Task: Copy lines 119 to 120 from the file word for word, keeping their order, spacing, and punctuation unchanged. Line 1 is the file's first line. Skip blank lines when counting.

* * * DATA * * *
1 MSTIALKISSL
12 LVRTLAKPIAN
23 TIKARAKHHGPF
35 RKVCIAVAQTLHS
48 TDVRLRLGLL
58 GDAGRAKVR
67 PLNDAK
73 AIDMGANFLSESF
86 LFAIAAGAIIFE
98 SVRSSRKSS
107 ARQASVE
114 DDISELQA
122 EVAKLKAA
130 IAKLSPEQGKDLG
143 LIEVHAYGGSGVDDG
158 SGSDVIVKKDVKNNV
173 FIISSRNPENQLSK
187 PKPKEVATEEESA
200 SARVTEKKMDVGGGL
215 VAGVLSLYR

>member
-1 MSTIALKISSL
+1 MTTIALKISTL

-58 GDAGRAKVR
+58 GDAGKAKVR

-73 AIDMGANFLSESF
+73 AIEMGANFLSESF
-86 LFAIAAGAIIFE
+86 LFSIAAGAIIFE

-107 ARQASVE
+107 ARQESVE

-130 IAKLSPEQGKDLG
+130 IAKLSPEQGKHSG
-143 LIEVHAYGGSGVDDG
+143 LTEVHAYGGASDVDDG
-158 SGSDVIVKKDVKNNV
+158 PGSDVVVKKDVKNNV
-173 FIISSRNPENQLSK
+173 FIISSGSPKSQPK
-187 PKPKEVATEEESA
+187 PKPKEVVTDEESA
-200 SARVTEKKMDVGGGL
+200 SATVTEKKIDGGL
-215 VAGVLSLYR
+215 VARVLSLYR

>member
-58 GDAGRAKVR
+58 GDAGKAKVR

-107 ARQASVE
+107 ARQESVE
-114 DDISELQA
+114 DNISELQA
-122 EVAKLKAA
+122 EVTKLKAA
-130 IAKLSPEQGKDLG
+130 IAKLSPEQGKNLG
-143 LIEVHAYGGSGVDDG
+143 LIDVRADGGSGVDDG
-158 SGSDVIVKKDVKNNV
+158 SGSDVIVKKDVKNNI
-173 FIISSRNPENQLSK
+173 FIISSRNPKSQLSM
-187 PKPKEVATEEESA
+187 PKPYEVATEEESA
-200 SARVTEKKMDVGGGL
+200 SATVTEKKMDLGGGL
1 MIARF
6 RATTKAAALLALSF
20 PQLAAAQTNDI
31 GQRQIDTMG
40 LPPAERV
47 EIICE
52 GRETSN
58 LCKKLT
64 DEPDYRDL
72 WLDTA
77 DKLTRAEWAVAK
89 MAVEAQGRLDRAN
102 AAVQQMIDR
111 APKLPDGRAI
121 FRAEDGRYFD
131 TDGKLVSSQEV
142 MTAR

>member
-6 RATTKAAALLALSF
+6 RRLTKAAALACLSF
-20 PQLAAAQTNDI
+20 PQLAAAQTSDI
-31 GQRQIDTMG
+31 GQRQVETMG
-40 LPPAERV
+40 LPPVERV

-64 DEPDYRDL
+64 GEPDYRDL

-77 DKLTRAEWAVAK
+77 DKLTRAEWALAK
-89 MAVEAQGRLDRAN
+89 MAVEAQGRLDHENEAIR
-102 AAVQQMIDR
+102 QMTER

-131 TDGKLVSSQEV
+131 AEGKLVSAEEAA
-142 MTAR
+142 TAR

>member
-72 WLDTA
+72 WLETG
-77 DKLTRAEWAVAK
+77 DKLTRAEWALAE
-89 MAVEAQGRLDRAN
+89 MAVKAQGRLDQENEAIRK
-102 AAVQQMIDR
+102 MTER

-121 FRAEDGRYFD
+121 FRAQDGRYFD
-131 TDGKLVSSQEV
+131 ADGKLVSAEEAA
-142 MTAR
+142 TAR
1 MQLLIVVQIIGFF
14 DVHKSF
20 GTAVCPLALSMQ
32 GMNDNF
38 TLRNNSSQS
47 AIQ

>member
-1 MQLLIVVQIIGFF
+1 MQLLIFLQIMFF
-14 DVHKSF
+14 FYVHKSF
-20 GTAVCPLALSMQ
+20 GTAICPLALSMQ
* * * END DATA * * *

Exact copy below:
+142 TAR
1 MQLLIVVQIIGFF